Leaked climate e-mails make waves in Congress
A row over leaked emails from a British scientist hinting at a global warming cover-up has reached the US Congress, where climate change skeptics are seeking to thwart key legislation.
British Professor Phil Jones has stood aside as director of the Climatic Research Unit at the University of East Anglia, after his emails calling into question the scientific basis for climate change fears were leaked.
Hackers had penetrated the center’s network and posted online thousands of emails from researchers, including Jones, ahead of a landmark Copenhagen summit which opens next week.
The leader of a US group of so-called “climatology skeptics”, Republican Representative James Sensenbrenner, said “if the emails are genuine it is very disturbing because they call into question the whole science of climate change.”
He told the House committee on energy independence and global warming that data from the East Anglia university had “been used as a basis for the IPCC report as well as for the US global research program.”
The Intergovernmental Panel on Climate Change’s (IPCC’s) benchmarks for CO2 concentrations in a 2007 report serve as a guidepost for the UN-backed talks in Copenhagen.
The e-mails showed “an increasing evidence that scientific fascism is going on,” Sensenbrenner added.
“As policy makers are making decisions about the state of the American economy for the next several generations, we have to have accurate science and it appears that there is enough questions on whether the science we have is accurate.”
Skeptics, including many Republicans, say global temperatures may be warming naturally, and argue the costs of implementing legislation to curb greenhouse gas emissions will be too heavy for American industry.
US President Barack Obama is to attend the Copenhagen climate conference next week with an offer to cut US emissions by 17 percent from 2005 levels by 2020.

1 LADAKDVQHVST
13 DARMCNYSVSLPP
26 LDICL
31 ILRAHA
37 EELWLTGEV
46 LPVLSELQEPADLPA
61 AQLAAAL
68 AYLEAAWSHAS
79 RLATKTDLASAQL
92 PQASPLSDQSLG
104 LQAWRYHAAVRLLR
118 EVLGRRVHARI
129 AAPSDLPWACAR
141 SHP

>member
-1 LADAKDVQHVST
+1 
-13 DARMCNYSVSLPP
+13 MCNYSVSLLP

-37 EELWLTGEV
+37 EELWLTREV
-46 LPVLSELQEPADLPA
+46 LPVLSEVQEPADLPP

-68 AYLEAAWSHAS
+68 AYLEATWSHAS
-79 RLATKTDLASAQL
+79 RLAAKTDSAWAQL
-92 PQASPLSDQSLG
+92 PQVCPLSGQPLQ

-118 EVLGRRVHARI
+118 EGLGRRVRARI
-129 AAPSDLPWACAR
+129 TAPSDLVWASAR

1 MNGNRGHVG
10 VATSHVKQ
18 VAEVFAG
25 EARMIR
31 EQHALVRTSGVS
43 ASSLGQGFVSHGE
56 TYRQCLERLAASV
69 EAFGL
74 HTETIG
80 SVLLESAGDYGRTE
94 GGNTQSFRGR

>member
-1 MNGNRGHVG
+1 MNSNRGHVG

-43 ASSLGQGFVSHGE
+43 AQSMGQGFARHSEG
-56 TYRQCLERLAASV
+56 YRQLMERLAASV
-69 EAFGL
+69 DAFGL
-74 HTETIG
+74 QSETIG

The White House has said Obama would also lay out a longer-term plan for a 30 percent reduction of US emissions from 2005 levels by 2025, a 42 percent reduction by 2030 and an 83 percent cut by 2050.
The United States is the world’s second largest greenhouse gas emitter.
Greta Thunberg slams climate change inaction as Davos awaits Trump
Swedish teen activist Greta Thunberg on Tuesday slammed global inaction on climate change in front of the world's top business leaders, as the annual Davos forum faced up to the perils of global warming while bracing for an address from US President Donald Trump.
The 50th meeting of the World Economic Forum in the Swiss Alps resort got under way seeking to meet head-on the dangers to both the environment and economy from the heating of the planet.
Trump, who has repeatedly expressed scepticism about climate change, is set to give the first keynote address of Davos 2020 on Tuesday morning, on the same day as his impeachment trial opens at the Senate in Washington.
Trump arrives in Davos hours before impeachment trial reopens
US President Donald Trump arrived in Davos on Tuesday for the annual WEF forum, where he was to give a keynote speech just hours before his impeachment trial kicks into high gear in Washington.
Trump's Marine One helicopter touched down in the picturesque Swiss ski resort shortly ahead of his scheduled speech to the World Economic Forum, which this year is focusing on climate change.
He was also due to meet separately with the president of Iraq, Pakistan's prime minister and the head of the European Union executive body.
Meanwhile in Washington, Trump's impeachment enters a new phase in the Senate with legislators debating the format for the trial.
These corporations are spending the most to undo our democracy — thanks to Citizens United
It has now been exactly 10 years since the U.S. Supreme Court opened the floodgates for special-interest political advertising in its Citizens United ruling. To mark the occasion, the Center for Responsive Politics has published an excellent report detailing how political spending has changed over the last decade.
One significant finding is that, although Citizens United overturned the prohibition on independent political expenditures by corporations, most companies have not taken advantage of that new right directly. The biggest surges in spending have come from wealthy individuals and from Super PACs.